Re: Route Information Options in Redirect Messages (updated)

神明達哉 <> Wed, 01 February 2017 21:30 UTC

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Subject: Re: Route Information Options in Redirect Messages (updated)
To: "Templin, Fred L" <>
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At Tue, 31 Jan 2017 23:14:59 +0000,
"Templin, Fred L" <> wrote:

> An updated version of "Route Information Options in Redirect Messages" is now
> available (see below). This version addresses 6man list comments posted in the
> 1/9/2017 - 1/12/2017 timeframe, and re-aligns the work from intarea to 6man.
> It also expands on several aspects of the proposal that were not covered in the
> intarea draft. Please (re-)review and post comments to the list.

I've read the 01 version.  Here are my comments.

- general

  I'd like to understand why we need this extension.  And I'd like
  this document to explain it.  At least from the current content of
  the draft it's not clear to me.

- Section 1

   "Neighbor Discovery for IP version 6 (IPv6)" [RFC4861][RFC2460]
   provides a Redirect function allowing routers to inform recipients of
   a better next hop on the link toward the destination.

  A minor point, but I don't understand why [RFC2460] is referenced
  here.  I actually don't see the need for it in this context.

- Section 3.2

   These Redirect messages may
   be either "solicited" (i.e., an ordinary Redirect) or "unsolicited"
   (i.e., a Redirect generated without waiting for a packet to arrive).

  If I understand RFC4861 correctly, the concept of "unsolicited
  redirect" (whether it contains RIO or not) didn't originally exist
  and is a new update in this document.  Am I right?  If so, I think
  it should clearly state this update in addition to the allowance of
  the use of RIO in redirects somewhere (probably in Section 1).  And,
  perhaps more important, I don't understand why this concept has been
  introduced.  Some background motivation/justification would be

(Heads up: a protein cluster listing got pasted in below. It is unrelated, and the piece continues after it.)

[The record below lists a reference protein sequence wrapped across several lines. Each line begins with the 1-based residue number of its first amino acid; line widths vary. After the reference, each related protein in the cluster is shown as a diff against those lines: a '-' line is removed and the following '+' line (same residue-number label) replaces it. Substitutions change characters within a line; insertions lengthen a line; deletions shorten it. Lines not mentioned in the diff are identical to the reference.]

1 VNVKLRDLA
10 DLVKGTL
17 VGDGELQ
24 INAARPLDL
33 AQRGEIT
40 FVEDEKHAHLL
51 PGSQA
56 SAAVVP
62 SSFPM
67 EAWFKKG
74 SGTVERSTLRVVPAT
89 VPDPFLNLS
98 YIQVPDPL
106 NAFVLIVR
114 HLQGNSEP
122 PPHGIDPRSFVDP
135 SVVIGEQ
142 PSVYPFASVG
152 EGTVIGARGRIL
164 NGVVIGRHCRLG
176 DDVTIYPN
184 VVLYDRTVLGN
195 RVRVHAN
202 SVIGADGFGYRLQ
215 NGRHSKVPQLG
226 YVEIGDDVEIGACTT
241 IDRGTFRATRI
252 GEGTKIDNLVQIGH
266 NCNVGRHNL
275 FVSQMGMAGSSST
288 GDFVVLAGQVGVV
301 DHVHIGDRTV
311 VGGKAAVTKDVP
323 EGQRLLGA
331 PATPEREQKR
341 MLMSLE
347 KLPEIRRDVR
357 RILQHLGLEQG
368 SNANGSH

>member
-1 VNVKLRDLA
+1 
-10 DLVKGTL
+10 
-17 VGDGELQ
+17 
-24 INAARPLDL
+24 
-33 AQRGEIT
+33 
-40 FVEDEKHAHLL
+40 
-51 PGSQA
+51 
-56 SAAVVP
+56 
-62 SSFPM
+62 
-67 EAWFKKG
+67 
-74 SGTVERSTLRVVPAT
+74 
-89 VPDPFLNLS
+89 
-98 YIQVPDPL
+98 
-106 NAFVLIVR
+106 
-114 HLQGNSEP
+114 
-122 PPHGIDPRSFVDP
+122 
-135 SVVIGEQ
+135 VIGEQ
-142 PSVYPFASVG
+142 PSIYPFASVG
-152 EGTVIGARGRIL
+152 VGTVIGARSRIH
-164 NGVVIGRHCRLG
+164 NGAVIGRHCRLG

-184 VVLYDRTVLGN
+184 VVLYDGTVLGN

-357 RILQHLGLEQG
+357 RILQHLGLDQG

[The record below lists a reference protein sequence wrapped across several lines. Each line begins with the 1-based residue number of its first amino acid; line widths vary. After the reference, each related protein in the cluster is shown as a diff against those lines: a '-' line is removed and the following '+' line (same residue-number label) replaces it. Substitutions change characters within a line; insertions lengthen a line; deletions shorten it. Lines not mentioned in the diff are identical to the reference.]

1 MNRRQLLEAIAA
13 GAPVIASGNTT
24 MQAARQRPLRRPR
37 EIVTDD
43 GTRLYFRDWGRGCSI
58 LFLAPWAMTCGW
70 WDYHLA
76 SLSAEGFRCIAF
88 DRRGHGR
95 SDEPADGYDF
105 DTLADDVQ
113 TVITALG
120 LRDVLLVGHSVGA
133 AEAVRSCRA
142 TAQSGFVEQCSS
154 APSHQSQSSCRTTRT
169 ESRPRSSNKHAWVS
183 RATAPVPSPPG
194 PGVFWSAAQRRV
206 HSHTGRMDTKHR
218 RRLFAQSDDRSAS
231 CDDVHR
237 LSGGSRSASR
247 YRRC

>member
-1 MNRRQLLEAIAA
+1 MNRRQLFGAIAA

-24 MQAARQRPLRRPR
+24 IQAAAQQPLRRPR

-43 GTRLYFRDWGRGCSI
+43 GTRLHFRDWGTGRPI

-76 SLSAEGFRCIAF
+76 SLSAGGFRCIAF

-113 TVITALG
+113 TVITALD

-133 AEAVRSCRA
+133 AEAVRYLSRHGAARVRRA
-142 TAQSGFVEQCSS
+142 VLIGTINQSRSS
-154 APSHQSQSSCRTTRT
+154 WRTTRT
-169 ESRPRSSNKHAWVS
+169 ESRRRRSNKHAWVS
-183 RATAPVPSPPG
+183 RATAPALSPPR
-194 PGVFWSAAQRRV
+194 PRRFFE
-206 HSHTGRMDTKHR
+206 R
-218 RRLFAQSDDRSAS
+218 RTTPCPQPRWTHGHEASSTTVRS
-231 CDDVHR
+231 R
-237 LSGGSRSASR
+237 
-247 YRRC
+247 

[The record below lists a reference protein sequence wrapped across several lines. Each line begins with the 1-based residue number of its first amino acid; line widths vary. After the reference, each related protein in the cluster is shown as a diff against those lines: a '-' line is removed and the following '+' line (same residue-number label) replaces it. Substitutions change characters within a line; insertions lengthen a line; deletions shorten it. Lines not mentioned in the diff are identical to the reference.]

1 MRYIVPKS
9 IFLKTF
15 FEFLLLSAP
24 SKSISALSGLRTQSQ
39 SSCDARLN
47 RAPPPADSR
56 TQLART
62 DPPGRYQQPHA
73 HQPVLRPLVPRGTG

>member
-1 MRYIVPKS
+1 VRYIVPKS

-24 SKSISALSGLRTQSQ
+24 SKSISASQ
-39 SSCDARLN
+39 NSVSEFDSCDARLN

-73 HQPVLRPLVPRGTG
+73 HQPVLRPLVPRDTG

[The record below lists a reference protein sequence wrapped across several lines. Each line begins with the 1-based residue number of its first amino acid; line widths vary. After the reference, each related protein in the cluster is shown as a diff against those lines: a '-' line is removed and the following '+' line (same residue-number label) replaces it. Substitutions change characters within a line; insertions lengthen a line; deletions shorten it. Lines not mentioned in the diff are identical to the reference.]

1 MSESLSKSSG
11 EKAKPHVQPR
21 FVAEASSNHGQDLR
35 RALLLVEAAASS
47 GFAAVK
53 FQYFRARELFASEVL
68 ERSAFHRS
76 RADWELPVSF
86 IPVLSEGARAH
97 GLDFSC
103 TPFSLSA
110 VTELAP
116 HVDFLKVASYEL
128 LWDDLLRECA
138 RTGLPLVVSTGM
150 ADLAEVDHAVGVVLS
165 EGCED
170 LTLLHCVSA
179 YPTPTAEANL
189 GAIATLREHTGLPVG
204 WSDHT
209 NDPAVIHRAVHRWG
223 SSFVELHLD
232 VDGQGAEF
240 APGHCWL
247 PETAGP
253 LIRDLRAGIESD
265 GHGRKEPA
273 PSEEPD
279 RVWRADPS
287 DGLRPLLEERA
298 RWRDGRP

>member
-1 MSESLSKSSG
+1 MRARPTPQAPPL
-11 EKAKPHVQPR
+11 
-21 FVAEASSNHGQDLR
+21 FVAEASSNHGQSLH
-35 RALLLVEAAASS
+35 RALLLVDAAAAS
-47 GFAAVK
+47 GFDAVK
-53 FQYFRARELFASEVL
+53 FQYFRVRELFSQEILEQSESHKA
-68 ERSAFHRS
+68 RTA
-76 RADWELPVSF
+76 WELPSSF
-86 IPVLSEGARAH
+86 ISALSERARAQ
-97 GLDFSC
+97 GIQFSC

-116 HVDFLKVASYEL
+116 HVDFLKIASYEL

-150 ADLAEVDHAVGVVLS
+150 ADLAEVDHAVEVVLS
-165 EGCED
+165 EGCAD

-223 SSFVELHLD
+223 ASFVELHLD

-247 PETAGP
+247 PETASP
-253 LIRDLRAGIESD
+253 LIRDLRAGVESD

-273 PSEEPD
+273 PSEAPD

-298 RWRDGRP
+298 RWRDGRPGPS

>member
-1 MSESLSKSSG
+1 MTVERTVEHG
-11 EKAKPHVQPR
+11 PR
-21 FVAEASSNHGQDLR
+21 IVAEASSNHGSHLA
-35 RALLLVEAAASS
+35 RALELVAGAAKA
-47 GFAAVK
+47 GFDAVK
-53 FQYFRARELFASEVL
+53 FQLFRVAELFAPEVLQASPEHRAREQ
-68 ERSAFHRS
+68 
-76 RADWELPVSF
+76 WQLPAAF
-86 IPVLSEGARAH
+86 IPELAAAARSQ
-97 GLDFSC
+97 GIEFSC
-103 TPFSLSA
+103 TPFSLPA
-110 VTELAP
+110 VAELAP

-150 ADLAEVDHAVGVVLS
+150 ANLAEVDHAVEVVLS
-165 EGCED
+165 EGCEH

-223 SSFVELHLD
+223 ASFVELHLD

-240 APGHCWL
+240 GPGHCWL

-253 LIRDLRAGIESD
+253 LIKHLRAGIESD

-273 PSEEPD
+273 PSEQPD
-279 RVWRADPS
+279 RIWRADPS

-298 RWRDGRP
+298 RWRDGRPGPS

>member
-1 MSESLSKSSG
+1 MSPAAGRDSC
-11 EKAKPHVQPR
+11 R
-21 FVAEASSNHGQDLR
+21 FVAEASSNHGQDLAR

- Section 3.2

   An unsolicited Redirect message includes a Destination Address and
   Redirected Header option that are either fabricated or derived from a
   remembered packet that was processed at an earlier time.
   Alternatively, the message could omit the Redirected Header option
   and/or set the Destination Address field to "::" (the IPv6
   unspecified address).  Such a message would still satisfy the message
   validation checks in Section 8.1 of [RFC4861].

  I suspect a fabricated or '::' Destination Address doesn't always
  work like a remembered one, since in that case the sending router is
  (at least relatively) less likely to be the first-hop router for the
  Destination Address for the receiving host.

- Section 3.3

   [...] Type "D" hosts
   process Redirect messages with RIO elements by updating
   [...] and 3) their routing tables per any RIO
   elements present.

  Does this mean prefixes in the RIO will be updated even if they
  don't match the Redirect's Destination Address?  If so, I think it's
  better to clarify that explicitly.  I also think that behavior may
  be debatable (it's probably related to the general comment of
  understanding why we need this extension).

- Section 3.3.1

  The discussion in this subsection is confusing to me.  Since a
  "router MUST NOT update its routing table upon receipt of a
  Redirect" (Section 8.2. of RFC4861), a straightforward
  interpretation of the following text would be that it violates or
  updates RFC4861:

   Such Type "D" hosts act like a host in
   terms of processing received Redirects and act like a router in terms
   of sending Redirects.

  But I guess it's actually talking about a hybrid host-router node,
  acting as a host and DHCPv6 PD client on an "external interface"
  while acting as a router for "an entourage of backend hosts" on
  internal interface(s).  I see the existence of such a hybrid node at
  least in practice (even if it's not officially defined in IETF
  documents), but I don't understand why we have to bother to mention
  it in this specification, since it doesn't seem to be specific to
  the "type D" host.

- Section 4

   The Redirect function and RIOs are widely deployed in IPv6

  This sentence could read as if the proposed extension is already
  widely deployed in implementations.  If the intent is to say that
  - the redirect function is widely deployed, and
  - RIOs are (also) widely deployed (which I'm not so sure about, but
    is probably true given Windows has implemented it).
  then I'd suggest making it clearer.  I don't have a specific
  suggestion, but perhaps stating these separately in separate
  sentences is an easy way to do it.

- Section 6

   "IPv6 Router Advertisement Guard" [RFC6105] ("RA Guard") describes a
   layer-2 filtering technique intended for network operators to use in

  I don't understand the purpose of this paragraph, especially in the
  context of the Security Considerations section.  Does this sentence
  try to say that we could use the proposed extension in an
  environment where a legitimate router can't send an RA due to
  (perhaps misconfigured) RA guard?  That's probably true, but in that
  case we should solve this problem operationally, i.e., fix the
  configuration of RA guard rather than tweaking the protocol.  And
  that doesn't seem to be a topic of security considerations anyway.
  Or does this paragraph try to say something else?  In that case I
  totally misunderstand it, and I guess it will have to be fully
  rewritten unless I'm the only dumb person to understand it...

JINMEI, Tatuya